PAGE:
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Helen DeWitt's extraordinary debut, The Last Samurai, centers on the relationship between Sibylla, a single mother of precocious and rigorous intelligence, and her son, who, owing to his mother's singular attitude to education, develops into a prodigy of learning. Ludo reads Homer in the original Greek at 4 before moving on to Hebrew, Japanese, Old Norse, and Inuit; studying advanced mathematical techniques (Fourier analysis and Laplace transformations); and, as the title hints, endlessly watching and analyzing Akira Kurosawa's masterpiece, The Seven Samurai. But the one question that eludes an answer is that of the name of his father: Sibylla believes the film obliquely provides the male role models that Ludo's genetic father cannot, and refuses to be drawn on the question of paternal identity. The child thinks differently, however, and eventually sets out on a search, one that leads him beyond the certainties of acquired knowledge into the complex and messy world of adults.
The novel draws on themes topical and perennial--the hothousing of children, the familiar literary trope of the quest for the (absent) father--and as such, divides itself into two halves: the first describes Ludo's education, the second follows him in his search for his father and father figures. The first stresses a sacred, Apollonian pursuit of logic, precise (if wayward) erudition, and the erratic and endlessly fascinating architecture of languages, while the second moves this knowledge into the world of emotion, human ambitions, and their attendant frustrations and failures.
The Last Samurai is about the pleasure of ideas, the rich varieties of human thought, the possibilities that life offers us, and, ultimately, the balance between the structures we make of the world and the chaos that it proffers in return. Stylistically, the novel mirrors this ambivalence: DeWitt's remarkable prose follows the shifts and breaks of human consciousness and memory, capturing the intrusions of unspoken thought that punctuate conversation while providing tantalizing disquisitions on, for example, Japanese grammar or the physics of aerodynamics. It is remarkable, profound, and often very funny. Arigato DeWitt-sensei. --Burhan Tufail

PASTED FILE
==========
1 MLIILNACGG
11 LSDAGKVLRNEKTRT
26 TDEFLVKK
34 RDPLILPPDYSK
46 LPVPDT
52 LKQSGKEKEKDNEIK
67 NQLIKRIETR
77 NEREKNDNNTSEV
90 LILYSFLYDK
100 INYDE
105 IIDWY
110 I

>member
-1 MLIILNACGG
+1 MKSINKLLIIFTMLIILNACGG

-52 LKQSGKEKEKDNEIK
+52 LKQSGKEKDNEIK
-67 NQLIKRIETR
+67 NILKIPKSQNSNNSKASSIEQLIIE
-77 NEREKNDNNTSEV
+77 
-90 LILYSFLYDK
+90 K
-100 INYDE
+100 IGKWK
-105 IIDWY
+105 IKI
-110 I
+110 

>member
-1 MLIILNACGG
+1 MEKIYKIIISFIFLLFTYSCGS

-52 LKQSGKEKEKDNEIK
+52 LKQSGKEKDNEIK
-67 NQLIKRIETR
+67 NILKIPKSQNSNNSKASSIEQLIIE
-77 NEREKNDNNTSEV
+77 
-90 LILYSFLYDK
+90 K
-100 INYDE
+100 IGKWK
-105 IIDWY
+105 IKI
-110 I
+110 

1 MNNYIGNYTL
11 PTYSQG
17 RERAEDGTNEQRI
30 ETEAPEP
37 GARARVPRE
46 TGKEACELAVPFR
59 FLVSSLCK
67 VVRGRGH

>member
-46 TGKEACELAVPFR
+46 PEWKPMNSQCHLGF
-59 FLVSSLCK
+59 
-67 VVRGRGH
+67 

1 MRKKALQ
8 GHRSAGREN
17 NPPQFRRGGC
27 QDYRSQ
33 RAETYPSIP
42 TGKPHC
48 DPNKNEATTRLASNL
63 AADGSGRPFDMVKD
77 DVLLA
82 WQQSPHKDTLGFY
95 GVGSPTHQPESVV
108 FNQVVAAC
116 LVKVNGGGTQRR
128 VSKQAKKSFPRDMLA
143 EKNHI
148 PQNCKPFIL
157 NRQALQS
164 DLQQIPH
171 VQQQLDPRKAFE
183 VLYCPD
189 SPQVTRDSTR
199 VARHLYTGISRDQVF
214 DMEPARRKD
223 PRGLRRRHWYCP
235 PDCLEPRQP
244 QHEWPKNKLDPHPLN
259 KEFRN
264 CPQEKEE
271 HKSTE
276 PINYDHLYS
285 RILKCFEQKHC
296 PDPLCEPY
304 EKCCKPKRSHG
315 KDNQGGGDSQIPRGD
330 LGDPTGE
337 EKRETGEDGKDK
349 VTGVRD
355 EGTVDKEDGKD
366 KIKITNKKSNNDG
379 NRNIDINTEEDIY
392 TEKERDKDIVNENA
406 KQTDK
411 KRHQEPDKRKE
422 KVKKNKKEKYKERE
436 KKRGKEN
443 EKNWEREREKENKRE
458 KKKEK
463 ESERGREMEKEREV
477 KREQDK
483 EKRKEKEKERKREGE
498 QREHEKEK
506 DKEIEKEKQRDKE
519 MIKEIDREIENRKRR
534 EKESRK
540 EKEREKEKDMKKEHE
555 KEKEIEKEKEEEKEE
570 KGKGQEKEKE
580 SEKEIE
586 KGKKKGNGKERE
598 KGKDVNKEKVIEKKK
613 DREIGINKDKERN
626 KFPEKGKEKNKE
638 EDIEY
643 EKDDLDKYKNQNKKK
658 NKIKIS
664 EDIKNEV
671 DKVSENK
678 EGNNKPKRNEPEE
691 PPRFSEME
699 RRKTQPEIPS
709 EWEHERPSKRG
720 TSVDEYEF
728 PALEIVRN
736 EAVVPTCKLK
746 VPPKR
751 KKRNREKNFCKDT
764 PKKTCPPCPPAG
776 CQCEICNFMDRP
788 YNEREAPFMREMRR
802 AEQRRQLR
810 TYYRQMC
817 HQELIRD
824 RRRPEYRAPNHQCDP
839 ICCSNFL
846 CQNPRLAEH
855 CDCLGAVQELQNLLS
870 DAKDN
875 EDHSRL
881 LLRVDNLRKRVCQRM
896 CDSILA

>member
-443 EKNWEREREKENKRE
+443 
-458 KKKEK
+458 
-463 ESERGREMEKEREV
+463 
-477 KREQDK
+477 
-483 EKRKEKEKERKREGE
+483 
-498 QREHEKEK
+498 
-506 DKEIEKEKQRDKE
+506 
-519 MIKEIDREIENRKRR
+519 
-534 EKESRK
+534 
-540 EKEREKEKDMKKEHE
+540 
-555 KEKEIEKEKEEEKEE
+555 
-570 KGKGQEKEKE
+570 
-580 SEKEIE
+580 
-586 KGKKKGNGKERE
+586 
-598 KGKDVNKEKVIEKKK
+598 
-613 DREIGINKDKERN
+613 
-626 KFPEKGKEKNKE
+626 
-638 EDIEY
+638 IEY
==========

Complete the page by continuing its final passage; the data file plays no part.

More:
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This is the story of a single mother, Sibylla, who comes from a long line of frustrated talents, and her son Ludo, who just happens to be a genius. Obsessed with the film The Seventh Samurai, she makes it a running backdrop to Ludo's childhood. At five Ludo learns ancient Greek, reading Homer as they travel round and round on the London Underground, teaches himself Hebrew, Arabic, Inuit, probability theory, astronomy, and is moving on to Japanese when he decides to embark on the search for his father?preferably the perfect father in the heroic mould, or at the very least, one with samurai virtues. He is bound for disappointment, and to find out more than he needs about his mother's shaky past. And at the heart of this completely delightful, captivating novel is the boy's changing relationship with his mother?contradictory, touching, and tender.
Full of linguistic pyrotechnics, fabulous learning, philosophy, science, and the workings of a brilliant mind, this is a must-read novel for everyone who relishes language, extravagant ideas, game theory, science, parenthood, not to mention Kurosawa's cinematic masterpiece.
“An original work of brilliance about, in part, the limits of brilliance. And in literature, as in life, DeWitt understands that what we like most of all is a good yarn.” — Time
“Witty, wacky, and endlessly erudite…DeWitt assembles everything from letters of the Greek alphabet to Fourier analysis to tell the tale of a boy prodigy, stuffed with knowledge beyond his years but frustrated by his mother’s refusal to identify his father.” — Kirkus Reviews
“Entirely engaging.... I was strangely empowered by its message.” —Peter Oliva, The Globe and Mail
“Exhilaratingly literate and playful.... [A] fresh, electrifying talent.” — The New York Times
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